Tagged angels, Celestial Spirits and Christian Claims about Jesus, Grove City College, No Ordinary Angel, Roman Catholicism, Susan R. Garrett
Pluto is a metaphor for the ultimate of outer limits. Just one of many largish objects in the Kuiper Belt, Pluto for a while held the status of the final planet in the solar system. With the photos from New Horizons coming in, we’re discovering a world more complex than most have imagined. It’s not just a snowball after all. With discovery, of course, comes naming. The planets are all named after Roman gods, just as our weekdays are named after Germanic deities. The features on our celestial neighbors often bear more prosaic names, such as those of astronomers or decidedly non-mythological human beings. As the rules of nomenclature go, the first to find claims the privilege to christen. What shall the new features of Pluto be called?
I was gratified when the New York Times photos displayed the informal names by the New Horizons’ team. There is a large area called “the Heart,” but lurking to the lower left there’s a feature being called “the Whale,” or, more appropriately, “Cthulhu.” The internet breathed new life into H. P. Lovecraft’s literary fame. Like most writers, he remained obscure for his entire life, finding really only one publisher who favored his work. Genre fiction has always been considered the bargain basement of literary artists, and Lovecraft wrote in the lowest part of that basement, horror. (Okay, well, romance might be further down, on purely literary grounds.) Only within the last few years has horror literature begun to be recognized by academics as worthy of serious exploration. Nevertheless, it was as the Monster Boomers grew up—or failed to—that Lovecraft reemerged. The world-wide web has become the lair of Cthulhu and of his minions.
Far out in the most remote reaches of our solar system, Cthulhu awaits. Lovecraft fans know Cthulhu is one of the Old Gods, but that he is also a being from the stars. His murky, dark presence has thrived on the underworld of the internet, and now has fired imagination on the darkest planet of an obscure solar system. What more could a writer dream? A fictional creation being suggested as the name of a planetary feature. H. P. Lovecraft lies decomposing under the loam of Providence, Rhode Island. His imagination, however, has reached as far as, at least to date, humanity can possibly go and find some kind of land beneath our feet. And that land, appropriately enough, is peopled with monsters. The Old Gods lie dead but dreaming, and they will rise again.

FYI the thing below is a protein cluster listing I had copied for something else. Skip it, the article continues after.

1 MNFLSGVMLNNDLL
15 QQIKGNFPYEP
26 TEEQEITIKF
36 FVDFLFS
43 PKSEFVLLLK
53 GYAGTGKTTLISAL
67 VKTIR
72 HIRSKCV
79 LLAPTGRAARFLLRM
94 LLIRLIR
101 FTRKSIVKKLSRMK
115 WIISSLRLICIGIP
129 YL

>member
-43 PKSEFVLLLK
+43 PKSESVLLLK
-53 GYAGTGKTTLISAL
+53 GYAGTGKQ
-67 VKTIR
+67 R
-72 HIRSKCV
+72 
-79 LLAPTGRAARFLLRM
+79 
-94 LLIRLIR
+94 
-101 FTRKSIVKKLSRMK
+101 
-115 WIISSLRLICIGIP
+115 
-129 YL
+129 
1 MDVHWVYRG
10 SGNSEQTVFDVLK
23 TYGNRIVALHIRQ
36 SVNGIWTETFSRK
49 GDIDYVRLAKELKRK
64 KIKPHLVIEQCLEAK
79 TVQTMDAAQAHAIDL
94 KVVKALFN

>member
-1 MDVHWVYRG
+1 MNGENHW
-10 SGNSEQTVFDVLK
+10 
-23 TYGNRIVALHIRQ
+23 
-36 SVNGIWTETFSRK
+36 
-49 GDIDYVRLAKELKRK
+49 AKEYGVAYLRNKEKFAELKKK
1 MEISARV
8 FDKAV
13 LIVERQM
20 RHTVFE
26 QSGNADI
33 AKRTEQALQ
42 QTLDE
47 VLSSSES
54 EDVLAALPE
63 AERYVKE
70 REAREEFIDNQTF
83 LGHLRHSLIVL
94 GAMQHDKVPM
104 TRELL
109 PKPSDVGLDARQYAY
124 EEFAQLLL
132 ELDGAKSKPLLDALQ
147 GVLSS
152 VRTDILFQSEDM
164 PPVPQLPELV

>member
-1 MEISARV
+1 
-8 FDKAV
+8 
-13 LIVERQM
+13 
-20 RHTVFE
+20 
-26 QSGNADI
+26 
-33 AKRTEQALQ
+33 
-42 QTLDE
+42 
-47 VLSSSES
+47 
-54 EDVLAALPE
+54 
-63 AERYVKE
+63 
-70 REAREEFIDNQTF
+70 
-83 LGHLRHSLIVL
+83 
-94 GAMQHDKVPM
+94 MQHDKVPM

Posted in Astronomy, Classical Mythology, Current Events, Deities, Monsters, Popular Culture, Posts, Science
Tagged Cthulhu, H P Lovecraft, Kuiper Belt, New Horizons, New York Times, old gods, Pluto
Pluto used to be a planet. Humans, in our unfaltering confidence, have downgraded it to a sub-planet, a dwarf planet, as if we know how big a planet ought to be. Even so, the arrival of New Horizons at the mysterious ice world has us all interested once again in the has-been wanderer. For ancients looking into the fixed stars of the night, the planets were all mysterious. They move against the backdrop of the stars that always maintain their places. When the planets came to be named, the gods suggested themselves. Our modern names, of course, reflect the Roman borrowings of Greek gods. Many of the Greek deities go back to ancient West Asia, where even Zeus has a strong counterpart in Hadad, or Baal, and Aphrodite is recognizable as an aspect of Ishtar.
Pluto, or Hades, was the ruler of the underworld. He was known to be decidedly rich since, well, if you can’t take it with you, someone has to inherit. Pluto, like the devourers of Ugaritic mythology, was forever hungry. Insatiable. This association of wealth and death gives us our word “plutocracy,” rule by the rich. As Bruce Springsteen sang, the poor want to be rich, and the rich want to be kings. “And a king ain’t satisfied til he rules everything.” Who says mythology isn’t true? As New Horizons flies by, we will learn more about the hellish world perpetually frozen so far from the sun. We wonder if perhaps we’ll learn more about ourselves by peering into the farthest rock from our star, Sol’s youngest child. Hades was the brother of Zeus, the king of the gods. Even Zeus had to dispose of the Titans to claim that title. In a scenario going back to ancient times, the younger generation—those we recognize as gods—struggled to make it to the top. As the paper describes it, Pluto is the last first—the last “planet” that is being closely examined the first time.
I grew up in a nine-planet solar system. I recall learning of Clyde Tombaugh’s discovery of Pluto, marveling at the math and patience required. Now that we’ve reached the outer fringes of our solar system, our little piece of the galaxy, we’re still uncertain how to occupy the earth. Many claim that science will vanquish religion completely, and that those who believe are hopelessly superstitious and uncritical in their thought. And yet, if we were to take a close look inside New Horizons, this technological wonder that has reached the farthest point of our sun’s gravitational influence, we would discover a small package of Clyde Tombaugh’s ashes inside. The man who discovered Pluto is the first to actually go there, although he’s been dead for nearly two decades. Even the most stoic of scientific minds must pause for a moment and appreciate the profound symbolism of this illogical gesture.
Posted in Astronomy, Classical Mythology, Current Events, Deities, Posts, Rock-n-Roll, Science
Tagged Bruce Springsteen, Clyde Tombaugh, Greek mythology, Hades, New Horizons, Pluto, plutocracy, Solar System, Ugaritic